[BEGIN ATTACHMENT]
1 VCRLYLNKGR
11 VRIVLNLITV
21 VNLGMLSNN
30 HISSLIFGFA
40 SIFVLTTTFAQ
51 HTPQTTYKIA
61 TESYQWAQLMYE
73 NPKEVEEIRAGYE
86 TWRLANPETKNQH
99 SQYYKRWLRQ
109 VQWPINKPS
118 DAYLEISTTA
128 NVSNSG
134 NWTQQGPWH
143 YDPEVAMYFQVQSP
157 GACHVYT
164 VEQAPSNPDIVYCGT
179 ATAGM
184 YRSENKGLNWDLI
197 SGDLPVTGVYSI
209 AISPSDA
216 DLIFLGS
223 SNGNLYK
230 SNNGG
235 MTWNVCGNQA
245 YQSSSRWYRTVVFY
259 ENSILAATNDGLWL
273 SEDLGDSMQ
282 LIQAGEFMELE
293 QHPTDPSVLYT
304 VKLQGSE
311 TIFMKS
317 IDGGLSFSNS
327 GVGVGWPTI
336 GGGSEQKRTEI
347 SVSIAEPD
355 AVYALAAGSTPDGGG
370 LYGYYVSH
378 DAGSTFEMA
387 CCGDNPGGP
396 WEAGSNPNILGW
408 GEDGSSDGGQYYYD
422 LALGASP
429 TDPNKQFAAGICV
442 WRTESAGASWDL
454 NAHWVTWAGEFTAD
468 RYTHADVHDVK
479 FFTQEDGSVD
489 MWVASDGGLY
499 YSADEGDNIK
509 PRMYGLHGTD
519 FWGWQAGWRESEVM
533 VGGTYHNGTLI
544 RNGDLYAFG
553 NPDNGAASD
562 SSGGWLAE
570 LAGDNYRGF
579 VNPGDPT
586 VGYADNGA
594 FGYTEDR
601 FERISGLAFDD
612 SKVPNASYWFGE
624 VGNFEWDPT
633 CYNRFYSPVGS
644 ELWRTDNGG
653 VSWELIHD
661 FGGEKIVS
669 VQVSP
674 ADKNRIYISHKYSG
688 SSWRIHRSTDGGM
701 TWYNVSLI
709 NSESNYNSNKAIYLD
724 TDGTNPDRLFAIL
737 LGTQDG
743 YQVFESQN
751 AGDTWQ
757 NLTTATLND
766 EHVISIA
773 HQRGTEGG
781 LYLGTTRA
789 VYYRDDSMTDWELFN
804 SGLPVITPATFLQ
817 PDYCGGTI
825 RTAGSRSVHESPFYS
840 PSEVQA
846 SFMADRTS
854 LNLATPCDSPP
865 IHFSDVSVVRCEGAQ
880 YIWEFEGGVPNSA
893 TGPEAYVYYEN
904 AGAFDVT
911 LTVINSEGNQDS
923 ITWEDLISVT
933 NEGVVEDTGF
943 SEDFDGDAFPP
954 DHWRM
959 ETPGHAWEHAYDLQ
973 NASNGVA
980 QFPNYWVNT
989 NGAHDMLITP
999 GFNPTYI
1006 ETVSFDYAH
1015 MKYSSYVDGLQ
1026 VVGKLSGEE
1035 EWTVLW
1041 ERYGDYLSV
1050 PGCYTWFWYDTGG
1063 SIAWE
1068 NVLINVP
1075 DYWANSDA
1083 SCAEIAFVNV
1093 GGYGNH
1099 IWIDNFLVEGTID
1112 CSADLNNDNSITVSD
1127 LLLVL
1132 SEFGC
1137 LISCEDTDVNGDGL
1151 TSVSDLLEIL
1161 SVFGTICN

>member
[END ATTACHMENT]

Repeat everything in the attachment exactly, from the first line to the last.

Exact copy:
1 VCRLYLNKGR
11 VRIVLNLITV
21 VNLGMLSNN
30 HISSLIFGFA
40 SIFVLTTTFAQ
51 HTPQTTYKIA
61 TESYQWAQLMYE
73 NPKEVEEIRAGYE
86 TWRLANPETKNQH
99 SQYYKRWLRQ
109 VQWPINKPS
118 DAYLEISTTA
128 NVSNSG
134 NWTQQGPWH
143 YDPEVAMYFQVQSP
157 GACHVYT
164 VEQAPSNPDIVYCGT
179 ATAGM
184 YRSENKGLNWDLI
197 SGDLPVTGVYSI
209 AISPSDA
216 DLIFLGS
223 SNGNLYK
230 SNNGG
235 MTWNVCGNQA
245 YQSSSRWYRTVVFY
259 ENSILAATNDGLWL
273 SEDLGDSMQ
282 LIQAGEFMELE
293 QHPTDPSVLYT
304 VKLQGSE
311 TIFMKS
317 IDGGLSFSNS
327 GVGVGWPTI
336 GGGSEQKRTEI
347 SVSIAEPD
355 AVYALAAGSTPDGGG
370 LYGYYVSH
378 DAGSTFEMA
387 CCGDNPGGP
396 WEAGSNPNILGW
408 GEDGSSDGGQYYYD
422 LALGASP
429 TDPNKQFAAGICV
442 WRTESAGASWDL
454 NAHWVTWAGEFTAD
468 RYTHADVHDVK
479 FFTQEDGSVD
489 MWVASDGGLY
499 YSADEGDNIK
509 PRMYGLHGTD
519 FWGWQAGWRESEVM
533 VGGTYHNGTLI
544 RNGDLYAFG
553 NPDNGAASD
562 SSGGWLAE
570 LAGDNYRGF
579 VNPGDPT
586 VGYADNGA
594 FGYTEDR
601 FERISGLAFDD
612 SKVPNASYWFGE
624 VGNFEWDPT
633 CYNRFYSPVGS
644 ELWRTDNGG
653 VSWELIHD
661 FGGEKIVS
669 VQVSP
674 ADKNRIYISHKYSG
688 SSWRIHRSTDGGM
701 TWYNVSLI
709 NSESNYNSNKAIYLD
724 TDGTNPDRLFAIL
737 LGTQDG
743 YQVFESQN
751 AGDTWQ
757 NLTTATLND
766 EHVISIA
773 HQRGTEGG
781 LYLGTTRA
789 VYYRDDSMTDWELFN
804 SGLPVITPATFLQ
817 PDYCGGTI
825 RTAGSRSVHESPFYS
840 PSEVQA
846 SFMADRTS
854 LNLATPCDSPP
865 IHFSDVSVVRCEGAQ
880 YIWEFEGGVPNSA
893 TGPEAYVYYEN
904 AGAFDVT
911 LTVINSEGNQDS
923 ITWEDLISVT
933 NEGVVEDTGF
943 SEDFDGDAFPP
954 DHWRM
959 ETPGHAWEHAYDLQ
973 NASNGVA
980 QFPNYWVNT
989 NGAHDMLITP
999 GFNPTYI
1006 ETVSFDYAH
1015 MKYSSYVDGLQ
1026 VVGKLSGEE
1035 EWTVLW
1041 ERYGDYLSV
1050 PGCYTWFWYDTGG
1063 SIAWE
1068 NVLINVP
1075 DYWANSDA
1083 SCAEIAFVNV
1093 GGYGNH
1099 IWIDNFLVEGTID
1112 CSADLNNDNSITVSD
1127 LLLVL
1132 SEFGC
1137 LISCEDTDVNGDGL
1151 TSVSDLLEIL
1161 SVFGTICN

>member